Example of an area chart showing categorized data generated from the HealthIO platform.

In this area chart, a client’s population is categorized by their risk of hypertension. Category one represents the lowest risk with each subsequent category indicating a higher level of risk. By category six, some individuals in this population will have already been diagnosed with hypertension and tasked to manage their condition.

Using this type of data visualization can help clients see fluctuations in their population’s risk over time. In this example, categories five and six (those at highest risk of developing or having hypertension) peaked around February 15th, 2021.  Although these highest risk categories declined over the next two weeks, the trend line appears to be increasing again. With such trends visualized and identified, decision-makers are equipped with the information needed to plan appropriate interventions for the at-risk population.

Potential pitfalls of data visualization

While data visualization can provide much needed clarity, caution should be exercised. Given the overabundance of data points, it is possible for a visualization to become overly complicated. Poorly designed graphics can be hard to interpret or analyze. Data visualization should always start from the viewpoint of answering a question. The type of answer sought will drive the design of the graphic and help overcome these challenges.[4]

The potential for errors in data is an additional concern. Using bad data to create a visualization could lead to incorrect trends or indicators. Bad data can include duplicate data, missing data or data that is incorrectly tabulated. While data is highly dependent on its source and the method used to record it, steps can be taken to mitigate the risk. Risk mitigation can include automating the data acquisition, cleansing data, running automated data quality tests, and utilizing human oversight to validate system results where possible. It’s just as important to trust the data processor as it is to trust the data source when evaluating data visualizations.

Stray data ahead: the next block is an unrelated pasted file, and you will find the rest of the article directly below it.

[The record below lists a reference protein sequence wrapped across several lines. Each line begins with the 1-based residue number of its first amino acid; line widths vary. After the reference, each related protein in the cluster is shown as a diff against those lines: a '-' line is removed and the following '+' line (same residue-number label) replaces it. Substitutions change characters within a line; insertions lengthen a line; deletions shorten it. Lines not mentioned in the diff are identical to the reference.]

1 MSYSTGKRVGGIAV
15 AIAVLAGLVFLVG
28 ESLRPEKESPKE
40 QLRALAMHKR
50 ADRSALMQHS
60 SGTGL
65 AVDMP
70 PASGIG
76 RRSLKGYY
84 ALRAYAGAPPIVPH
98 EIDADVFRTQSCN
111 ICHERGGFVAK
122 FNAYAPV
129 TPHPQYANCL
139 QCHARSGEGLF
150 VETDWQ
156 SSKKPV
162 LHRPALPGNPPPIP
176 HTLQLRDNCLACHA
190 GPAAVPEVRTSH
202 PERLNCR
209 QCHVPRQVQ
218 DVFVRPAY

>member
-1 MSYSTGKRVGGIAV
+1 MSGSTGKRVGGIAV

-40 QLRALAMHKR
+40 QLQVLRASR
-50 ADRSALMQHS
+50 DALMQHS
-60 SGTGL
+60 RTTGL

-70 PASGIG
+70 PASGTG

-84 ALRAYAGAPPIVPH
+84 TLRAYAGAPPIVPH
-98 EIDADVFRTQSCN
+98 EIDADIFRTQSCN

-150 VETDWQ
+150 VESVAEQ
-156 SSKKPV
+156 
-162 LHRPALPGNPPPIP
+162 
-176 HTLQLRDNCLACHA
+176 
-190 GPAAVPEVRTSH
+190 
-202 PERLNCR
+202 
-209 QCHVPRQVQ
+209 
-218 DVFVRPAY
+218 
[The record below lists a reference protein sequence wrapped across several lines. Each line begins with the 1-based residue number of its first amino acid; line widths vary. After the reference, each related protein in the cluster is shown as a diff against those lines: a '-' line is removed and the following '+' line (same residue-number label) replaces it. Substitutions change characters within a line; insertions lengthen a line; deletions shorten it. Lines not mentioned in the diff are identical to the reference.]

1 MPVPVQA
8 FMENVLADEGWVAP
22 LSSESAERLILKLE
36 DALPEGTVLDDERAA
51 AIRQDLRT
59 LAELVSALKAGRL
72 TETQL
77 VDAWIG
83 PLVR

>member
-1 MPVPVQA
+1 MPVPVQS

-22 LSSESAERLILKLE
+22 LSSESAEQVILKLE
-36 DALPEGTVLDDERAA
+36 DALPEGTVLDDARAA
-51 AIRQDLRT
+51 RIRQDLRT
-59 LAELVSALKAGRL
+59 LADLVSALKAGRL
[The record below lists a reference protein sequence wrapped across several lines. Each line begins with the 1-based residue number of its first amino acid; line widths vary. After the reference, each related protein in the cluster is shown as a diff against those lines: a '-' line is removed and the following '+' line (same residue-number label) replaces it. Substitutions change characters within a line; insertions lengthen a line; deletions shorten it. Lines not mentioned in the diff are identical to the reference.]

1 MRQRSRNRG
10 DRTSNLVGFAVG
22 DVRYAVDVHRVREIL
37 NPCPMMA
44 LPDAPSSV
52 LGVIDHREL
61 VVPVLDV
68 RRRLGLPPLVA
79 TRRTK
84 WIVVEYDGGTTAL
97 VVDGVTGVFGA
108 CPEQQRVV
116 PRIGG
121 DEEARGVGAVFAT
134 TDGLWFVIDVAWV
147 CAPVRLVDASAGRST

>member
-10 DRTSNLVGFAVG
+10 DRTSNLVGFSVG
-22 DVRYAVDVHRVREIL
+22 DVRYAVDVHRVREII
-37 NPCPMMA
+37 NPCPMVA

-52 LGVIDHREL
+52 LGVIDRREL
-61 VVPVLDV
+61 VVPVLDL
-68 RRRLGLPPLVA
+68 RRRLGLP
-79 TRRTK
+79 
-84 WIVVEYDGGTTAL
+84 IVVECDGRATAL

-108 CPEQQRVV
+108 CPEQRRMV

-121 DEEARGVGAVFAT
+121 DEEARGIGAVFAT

Will data visualization lead to better health outcomes?

The prevalence of big data has put more information into the hands of consumers and organizations than ever before. As data visualization continues to evolve and improve, adding storytelling to the data can help highlight the most important aspects of the graphic representation.[5] While data visualization is not a motivator on its own, the insights it reveals can be a step on the path to eventual behavior change.

[1]  Farnworth, R. (July 3, 2020). Towards data science. Retrieved March 18, 2021, from https://towardsdatascience.com/a-short-history-of-data-visualisation-de2f81ed0b23

[2] Donovan, F. (May 8, 2019). Organizations see 878% health data growth rate since 2016. Retrieved May 24, 2021, from https://hitinfrastructure.com/news/organizations-see-878-health-data-growth-rate-since-2016

[3] Centers for Disease Control and Prevention. (2020). National Diabetes Statistics Report, 2020. U.S. Department of Health and Human Services. Retrieved March 18, 2021, from https://www.cdc.gov/diabetes/library/features/diabetes-stat-report.html

[4] Durcevic, S. (May 2, 2019). Designing charts and graphs: How to choose the right data visualization Types. The datapine Blog. Retrieved March 18, 2021, from https://www.datapine.com/blog/how-to-choose-the-right-data-visualization-types/

[5] Meyer, M. (December 21, 2017). The rise of healthcare data visualization. Journal of AHIMA. Retrieved March 18, 2021, from https://journal.ahima.org/the-rise-of-healthcare-data-visualization/